As Israelis took the lids off their foam sprays and silly string, and adorned themselves in blue and white to celebrate Independence Day, we stepped off a plane at Charles de Gaulle Airport in Paris and began making our way towards baggage control for a four-day trip to the French capital.

Just a few hundred meters into the terminal, a woman came running down the ramp shrieking in panicked French. We had no idea what she was saying, but a moment later spotted a middle-aged man collapsed on the floor, with a small crowd of anxious people around him.

He had no pulse, and a man kneeling on the floor next to him began to try to resuscitate him. My husband, Meir Arad, an Israeli Jew, ran up to a member of the airport staff who was standing watching nearby, and asked her to get a defibrillator. She disappeared through a door behind her… and didn’t come back.

My husband joined the man kneeling on the floor, an Israeli-Arab nurse from near Tiberias whose name we never caught. Together they began working on the man, taking it in turns, one after another, hands together pumping on his chest trying to revive him.

A French passenger called the ambulance services, others ran here and there looking for an airport staff member, but shockingly, in one of the busiest airport hubs in the world, no-one could find anyone to help. Porters wheeled elderly folk by in wheelchairs, looking on with curiosity, but doing nothing. A crowd gathered, but still no-one from the airport staff arrived.

Finally, after over 20 minutes someone barreled through a door with a defibrillator. The man on the floor, a French man we discovered, still had no pulse. My husband and the nurse opened the kit and followed incomprehensible French instructions for use. One attempt, another attempt a few minutes later — still no pulse.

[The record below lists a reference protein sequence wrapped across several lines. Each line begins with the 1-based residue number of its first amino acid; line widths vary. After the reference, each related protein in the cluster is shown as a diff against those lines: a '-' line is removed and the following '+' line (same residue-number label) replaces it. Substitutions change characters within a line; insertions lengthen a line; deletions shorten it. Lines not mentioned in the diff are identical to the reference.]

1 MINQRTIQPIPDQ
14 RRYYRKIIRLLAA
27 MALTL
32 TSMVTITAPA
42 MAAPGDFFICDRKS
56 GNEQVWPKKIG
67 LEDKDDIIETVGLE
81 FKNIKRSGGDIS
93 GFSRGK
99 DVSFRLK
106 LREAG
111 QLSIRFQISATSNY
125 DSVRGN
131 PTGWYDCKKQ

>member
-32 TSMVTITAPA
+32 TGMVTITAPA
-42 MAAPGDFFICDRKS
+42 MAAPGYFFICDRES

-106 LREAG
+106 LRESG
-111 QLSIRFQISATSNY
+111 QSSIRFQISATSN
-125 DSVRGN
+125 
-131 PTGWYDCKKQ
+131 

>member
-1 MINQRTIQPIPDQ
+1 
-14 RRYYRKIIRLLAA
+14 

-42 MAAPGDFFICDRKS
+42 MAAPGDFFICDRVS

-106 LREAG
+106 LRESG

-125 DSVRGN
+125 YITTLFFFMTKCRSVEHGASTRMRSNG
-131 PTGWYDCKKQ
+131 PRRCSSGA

Thirty minutes or so in, the nurse and my husband finally managed to get a pulse. Just a few minutes later an ambulance crew arrived and asked us all to leave.

We walked down to passport control together, shocked, discussing what had happened, the nurse and his family, and us – my husband and I and two friends – the last remaining passengers from Flight LY035.

“This balagan could never have happened in Israel,” we all told each other.

“Ain k’mo Israel [There’s nowhere like Israel],” said the nurse, shaking his head.

At passport control, the flight manager from El Al caught up with us to take our details so that he could let us know the man’s status.

Then we parted with good wishes and handshakes on both sides, picked up our bags and left to go in different directions.

Forget fireworks, and spray, flags, and speeches; this was the most unforgettable Yom Ha’atzmaut eve I’ve ever experienced. This was Israeli unity at its most startling and best. At a time when the nation is so divided and suspicious, when stabbing attacks have pushed Jews and Arabs so very far apart; two men, an Israeli Arab and an Israeli Jew, came together in a foreign country and worked swiftly and unhesitatingly as a team to save a stranger’s life.

And they did save his life. An hour or two later we received a text from El Al that the man, whose name we never knew, was revived and doing well. Without their intervention, there is no doubt he would have died on that ramp in Charles de Gaulle. It was a joyful end to a very moving Independence Day.